How am I waiting?

Matthew 5:20–26

Jesus said, “I tell you, unless your righteousness exceeds that of the scribes and Pharisees, you will never enter the kingdom of heaven. “You have heard that it was said to those of ancient times, ‘You shall not murder’; and ‘whoever murders shall be liable to judgment.’ But I say to you that if you are angry with a brother or sister, you will be liable to judgment; and if you insult a brother or sister, you will be liable to the council; and if you say, ‘You fool,’ you will be liable to the hell of fire. So when you are offering your gift at the altar, if you remember that your brother or sister has something against you, leave your gift there before the altar and go; first be reconciled to your brother or sister, and then come and offer your gift. Come to terms quickly with your accuser while you are on the way to court with him, or your accuser may hand you over to the judge, and the judge to the guard, and you will be thrown into prison. Truly I tell you, you will never get out until you have paid the last penny.”

Psalm 130:1-6

1 Out of the depths have I called to you, O Lord;
Lord, hear my voice; *
let your ears consider well the voice of my supplication.

2 If you, Lord, were to note what is done amiss, *
O Lord, who could stand?

3 For there is forgiveness with you; *
therefore you shall be feared.

4 I wait for the Lord; my soul waits for him; *
in his word is my hope.

5 My soul waits for the Lord,
more than watchmen for the morning, *
more than watchmen for the morning.

6 O Israel, wait for the Lord, *
for with the Lord there is mercy;7 With him there is plenteous redemption, *
and he shall redeem Israel from all their sins.

Psalm 130 is thought to have been written by David while truly in a wilderness, fearing for his life.  As David pours out his heart (out of the depths) to God during a time of distress and fear, he acknowledges his position to an all-mighty and powerful king. David fully knows that God is the God of forgiveness. He alone can give it. Therefore, God is the one to be feared, not man. David seeks God with his soul.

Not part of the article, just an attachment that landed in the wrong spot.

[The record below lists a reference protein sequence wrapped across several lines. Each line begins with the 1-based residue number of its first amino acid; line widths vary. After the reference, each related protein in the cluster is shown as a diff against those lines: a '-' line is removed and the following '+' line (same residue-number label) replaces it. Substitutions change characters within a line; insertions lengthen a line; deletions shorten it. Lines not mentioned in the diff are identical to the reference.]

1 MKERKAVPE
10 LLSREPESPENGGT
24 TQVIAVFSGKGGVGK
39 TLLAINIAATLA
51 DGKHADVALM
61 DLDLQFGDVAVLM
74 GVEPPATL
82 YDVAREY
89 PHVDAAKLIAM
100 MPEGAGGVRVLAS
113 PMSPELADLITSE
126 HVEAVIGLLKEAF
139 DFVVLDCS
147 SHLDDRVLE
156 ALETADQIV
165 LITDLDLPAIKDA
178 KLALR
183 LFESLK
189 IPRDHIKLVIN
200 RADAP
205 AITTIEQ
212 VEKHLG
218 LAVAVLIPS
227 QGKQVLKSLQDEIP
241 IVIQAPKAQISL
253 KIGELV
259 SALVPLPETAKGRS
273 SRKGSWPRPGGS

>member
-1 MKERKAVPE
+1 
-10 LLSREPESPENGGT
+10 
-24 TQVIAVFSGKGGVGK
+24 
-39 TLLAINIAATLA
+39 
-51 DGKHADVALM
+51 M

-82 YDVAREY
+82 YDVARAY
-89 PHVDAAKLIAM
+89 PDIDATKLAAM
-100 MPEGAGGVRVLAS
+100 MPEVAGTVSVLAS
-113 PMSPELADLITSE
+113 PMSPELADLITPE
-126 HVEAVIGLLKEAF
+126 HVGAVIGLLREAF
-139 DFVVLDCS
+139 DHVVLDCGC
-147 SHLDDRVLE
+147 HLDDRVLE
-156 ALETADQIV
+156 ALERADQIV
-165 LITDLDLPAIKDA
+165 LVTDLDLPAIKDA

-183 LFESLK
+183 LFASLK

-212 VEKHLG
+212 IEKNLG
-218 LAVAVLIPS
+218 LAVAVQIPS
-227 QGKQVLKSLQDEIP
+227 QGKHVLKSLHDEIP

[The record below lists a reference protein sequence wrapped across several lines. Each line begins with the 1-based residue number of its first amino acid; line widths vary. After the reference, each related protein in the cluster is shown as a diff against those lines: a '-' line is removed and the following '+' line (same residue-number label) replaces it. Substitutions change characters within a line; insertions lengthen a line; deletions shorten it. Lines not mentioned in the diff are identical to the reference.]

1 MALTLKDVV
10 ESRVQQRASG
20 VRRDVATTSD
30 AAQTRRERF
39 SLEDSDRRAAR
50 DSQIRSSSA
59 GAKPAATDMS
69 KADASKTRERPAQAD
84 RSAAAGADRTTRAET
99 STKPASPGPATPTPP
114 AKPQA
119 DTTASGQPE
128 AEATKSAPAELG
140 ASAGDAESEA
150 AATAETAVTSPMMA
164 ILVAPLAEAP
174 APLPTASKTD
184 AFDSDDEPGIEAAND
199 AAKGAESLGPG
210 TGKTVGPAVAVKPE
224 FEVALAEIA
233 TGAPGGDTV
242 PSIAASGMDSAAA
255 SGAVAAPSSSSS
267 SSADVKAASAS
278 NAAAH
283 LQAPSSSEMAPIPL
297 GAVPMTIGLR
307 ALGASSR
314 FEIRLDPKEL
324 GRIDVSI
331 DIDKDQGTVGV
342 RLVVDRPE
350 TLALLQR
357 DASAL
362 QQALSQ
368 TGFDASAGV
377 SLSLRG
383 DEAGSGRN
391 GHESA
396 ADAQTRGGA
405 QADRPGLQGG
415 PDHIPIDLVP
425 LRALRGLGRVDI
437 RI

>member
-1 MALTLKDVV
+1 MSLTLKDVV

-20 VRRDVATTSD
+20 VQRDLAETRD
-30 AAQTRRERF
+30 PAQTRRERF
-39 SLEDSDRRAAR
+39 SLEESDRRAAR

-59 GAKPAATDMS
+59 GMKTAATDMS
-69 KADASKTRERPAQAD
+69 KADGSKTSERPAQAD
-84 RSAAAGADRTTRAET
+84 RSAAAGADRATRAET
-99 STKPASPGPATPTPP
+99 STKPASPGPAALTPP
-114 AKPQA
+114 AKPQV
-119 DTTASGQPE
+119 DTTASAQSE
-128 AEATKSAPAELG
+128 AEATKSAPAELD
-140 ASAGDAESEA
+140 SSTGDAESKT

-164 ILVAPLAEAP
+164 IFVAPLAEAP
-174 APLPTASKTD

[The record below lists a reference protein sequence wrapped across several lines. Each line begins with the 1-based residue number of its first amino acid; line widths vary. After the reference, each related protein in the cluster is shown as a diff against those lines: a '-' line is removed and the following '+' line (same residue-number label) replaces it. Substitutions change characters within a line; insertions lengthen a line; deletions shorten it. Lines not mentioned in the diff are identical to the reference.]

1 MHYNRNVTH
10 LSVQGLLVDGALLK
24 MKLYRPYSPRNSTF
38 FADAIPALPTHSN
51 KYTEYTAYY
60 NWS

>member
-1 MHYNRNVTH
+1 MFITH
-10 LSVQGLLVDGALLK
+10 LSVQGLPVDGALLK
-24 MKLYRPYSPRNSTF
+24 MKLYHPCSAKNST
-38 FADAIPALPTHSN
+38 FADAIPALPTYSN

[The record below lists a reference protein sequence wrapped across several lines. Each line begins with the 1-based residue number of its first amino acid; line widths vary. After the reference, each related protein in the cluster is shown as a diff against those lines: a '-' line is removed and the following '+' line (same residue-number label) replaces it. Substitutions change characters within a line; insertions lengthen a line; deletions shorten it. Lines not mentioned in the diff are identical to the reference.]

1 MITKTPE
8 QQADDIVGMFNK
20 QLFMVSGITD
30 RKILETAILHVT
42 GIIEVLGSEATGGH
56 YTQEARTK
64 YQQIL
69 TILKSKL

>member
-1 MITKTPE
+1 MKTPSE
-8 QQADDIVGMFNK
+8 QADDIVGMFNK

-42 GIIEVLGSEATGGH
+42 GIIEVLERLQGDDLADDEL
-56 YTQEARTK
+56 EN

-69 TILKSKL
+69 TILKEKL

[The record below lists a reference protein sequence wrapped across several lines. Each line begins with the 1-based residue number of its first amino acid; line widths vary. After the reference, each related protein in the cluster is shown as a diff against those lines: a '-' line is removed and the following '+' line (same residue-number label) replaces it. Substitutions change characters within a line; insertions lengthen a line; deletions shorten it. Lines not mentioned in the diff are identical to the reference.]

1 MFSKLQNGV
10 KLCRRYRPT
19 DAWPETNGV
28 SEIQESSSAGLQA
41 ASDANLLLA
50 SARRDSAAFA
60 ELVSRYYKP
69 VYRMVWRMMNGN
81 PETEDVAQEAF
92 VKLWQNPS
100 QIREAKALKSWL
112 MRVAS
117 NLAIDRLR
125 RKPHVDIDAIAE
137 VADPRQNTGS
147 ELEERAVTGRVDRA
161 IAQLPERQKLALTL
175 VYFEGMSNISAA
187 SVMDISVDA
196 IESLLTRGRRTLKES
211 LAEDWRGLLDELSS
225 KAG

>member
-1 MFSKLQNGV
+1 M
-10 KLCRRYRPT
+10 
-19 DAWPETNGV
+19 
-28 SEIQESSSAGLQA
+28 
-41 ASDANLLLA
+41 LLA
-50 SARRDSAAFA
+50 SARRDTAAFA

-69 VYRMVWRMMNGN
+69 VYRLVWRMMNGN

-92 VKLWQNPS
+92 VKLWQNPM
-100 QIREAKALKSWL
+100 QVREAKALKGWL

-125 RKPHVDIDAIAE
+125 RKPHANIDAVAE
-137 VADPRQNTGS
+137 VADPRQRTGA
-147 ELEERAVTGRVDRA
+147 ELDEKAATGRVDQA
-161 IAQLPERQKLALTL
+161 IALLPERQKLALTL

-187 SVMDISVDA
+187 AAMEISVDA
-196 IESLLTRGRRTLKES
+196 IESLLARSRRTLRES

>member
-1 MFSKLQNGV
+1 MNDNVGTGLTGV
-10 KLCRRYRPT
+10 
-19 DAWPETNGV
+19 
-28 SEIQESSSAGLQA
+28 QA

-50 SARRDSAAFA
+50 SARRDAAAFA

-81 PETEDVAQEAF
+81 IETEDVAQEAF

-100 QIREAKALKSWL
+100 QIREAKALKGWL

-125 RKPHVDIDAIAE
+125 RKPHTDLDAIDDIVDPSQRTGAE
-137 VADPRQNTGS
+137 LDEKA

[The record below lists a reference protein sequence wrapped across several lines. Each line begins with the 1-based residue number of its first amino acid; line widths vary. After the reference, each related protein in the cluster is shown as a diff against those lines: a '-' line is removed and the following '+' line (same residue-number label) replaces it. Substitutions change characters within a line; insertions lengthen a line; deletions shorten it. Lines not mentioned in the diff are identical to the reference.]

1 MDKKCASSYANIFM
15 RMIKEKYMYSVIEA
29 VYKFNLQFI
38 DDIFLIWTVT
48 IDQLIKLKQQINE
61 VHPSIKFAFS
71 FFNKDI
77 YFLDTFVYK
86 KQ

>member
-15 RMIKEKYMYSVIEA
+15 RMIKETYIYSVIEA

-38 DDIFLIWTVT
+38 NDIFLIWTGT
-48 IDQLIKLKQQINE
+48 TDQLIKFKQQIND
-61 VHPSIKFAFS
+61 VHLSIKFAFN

As I read this Psalm, I picture a beautiful, yet, lively conversation with God. David presents himself before the Lord, fully open and vulnerable, begging the Lord to hear him.  But then David does something that we wrestle to do:  He waits. How can he wait when his life is on the line? However,  His soul is in a posture of waiting. And as David waits, he waits with anticipation. You see, the watchmen aren’t passively chewing gum and shooting the breeze, they are actively engaged with the world around them. Listening for sounds, watching for a change in the light. They don’t know what they are waiting for except a possibility.  

But the lesser King David knows what he is waiting for. He waits for more than what the watchmen are anticipating.  He is awaiting an answer from the King of the Universe.  He is waiting for the Lord.  Because the Lord brings with him good gifts:  forgiveness and redemption, David knew that earthly kings only offered to execute punishment. God brought a way to be forgiven and back brought to himself, his son.   And in his lament, he waits. 

Looking forward, as we are fortunate to do, we see King Jesus, sitting in the New Testament, teaching his disciples.  As students, they are waiting to hear the Lord as he unfolds his plan for a kingdom.  A kingdom of meekness, mercy, and peace. 

As a good teacher, he provides them with an example. He tells them something they are aware of murder.  Murder leads to judgment.  And then he goes even deeper. Jesus says it’s so much more than murder. It starts with this kernel of anger, that, when allowed to grow, goes much farther than ever intended. As your anger grows, the consequence gets even greater, eventually leading to condemnation for yourself.

In his kingdom, there is no place for this.  He gives the disciples a plan for how to squash it out.  Go to your brother. Make it right. Forget about your ritual for worship. The bigger thing here is the condition of your heart.  Have peace with your brother or sister.   Don’t allow unrighteous anger to steal your peace and your joy in the midst of waiting.  It will take our eyes off of Christ and make it laser-focused on the person or thing that we are so embittered towards, keeping us from doing the good works God has given to us to do.

What’s the answer then for us who are waiting on both the eternal kingdom and the kingdom of today: lament. These are some simple actionable steps away from anger and towards God’s kingdom perspective.

  1.  Confess humbly before God your desperate need for Him and His presence.  Psalm 130:1
  2. Confess to God who He is and who you are in relation to Him.  It is only through Jesus that we have a righteousness exceeding the Pharisees. Jesus alone is our righteousness. Psalm 130:2
  3. Recognize the waiting is part of God’s plan. We are the creation and He is the Creator.  Our timeline is not the same as God’s.  2 Peter 2:9
  4. Openly praise God for His mercy and redemption. Psalm 130:6-